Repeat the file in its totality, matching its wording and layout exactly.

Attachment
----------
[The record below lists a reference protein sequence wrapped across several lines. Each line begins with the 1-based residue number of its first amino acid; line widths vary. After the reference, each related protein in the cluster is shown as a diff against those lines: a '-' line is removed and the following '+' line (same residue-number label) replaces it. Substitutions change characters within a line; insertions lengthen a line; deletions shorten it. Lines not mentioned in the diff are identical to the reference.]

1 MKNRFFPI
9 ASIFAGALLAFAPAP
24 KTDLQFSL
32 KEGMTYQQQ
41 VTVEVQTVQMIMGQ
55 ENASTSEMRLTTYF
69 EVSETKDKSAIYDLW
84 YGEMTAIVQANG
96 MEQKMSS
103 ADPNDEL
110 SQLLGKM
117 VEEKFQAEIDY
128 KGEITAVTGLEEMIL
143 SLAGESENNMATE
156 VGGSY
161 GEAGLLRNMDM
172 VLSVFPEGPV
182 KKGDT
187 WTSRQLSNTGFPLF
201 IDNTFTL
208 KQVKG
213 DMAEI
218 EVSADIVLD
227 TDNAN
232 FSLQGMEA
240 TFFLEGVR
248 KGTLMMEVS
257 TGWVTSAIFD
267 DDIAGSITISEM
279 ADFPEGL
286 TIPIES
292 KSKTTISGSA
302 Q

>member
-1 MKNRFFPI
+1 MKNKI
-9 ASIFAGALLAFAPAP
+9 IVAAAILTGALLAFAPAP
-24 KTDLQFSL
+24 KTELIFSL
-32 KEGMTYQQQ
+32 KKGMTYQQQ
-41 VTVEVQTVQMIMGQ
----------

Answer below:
[The record below lists a reference protein sequence wrapped across several lines. Each line begins with the 1-based residue number of its first amino acid; line widths vary. After the reference, each related protein in the cluster is shown as a diff against those lines: a '-' line is removed and the following '+' line (same residue-number label) replaces it. Substitutions change characters within a line; insertions lengthen a line; deletions shorten it. Lines not mentioned in the diff are identical to the reference.]

1 MKNRFFPI
9 ASIFAGALLAFAPAP
24 KTDLQFSL
32 KEGMTYQQQ
41 VTVEVQTVQMIMGQ
55 ENASTSEMRLTTYF
69 EVSETKDKSAIYDLW
84 YGEMTAIVQANG
96 MEQKMSS
103 ADPNDEL
110 SQLLGKM
117 VEEKFQAEIDY
128 KGEITAVTGLEEMIL
143 SLAGESENNMATE
156 VGGSY
161 GEAGLLRNMDM
172 VLSVFPEGPV
182 KKGDT
187 WTSRQLSNTGFPLF
201 IDNTFTL
208 KQVKG
213 DMAEI
218 EVSADIVLD
227 TDNAN
232 FSLQGMEA
240 TFFLEGVR
248 KGTLMMEVS
257 TGWVTSAIFD
267 DDIAGSITISEM
279 ADFPEGL
286 TIPIES
292 KSKTTISGSA
302 Q

>member
-1 MKNRFFPI
+1 MKNKI
-9 ASIFAGALLAFAPAP
+9 IVAAAILTGALLAFAPAP
-24 KTDLQFSL
+24 KTELIFSL
-32 KEGMTYQQQ
+32 KKGMTYQQQ
-41 VTVEVQTVQMIMGQ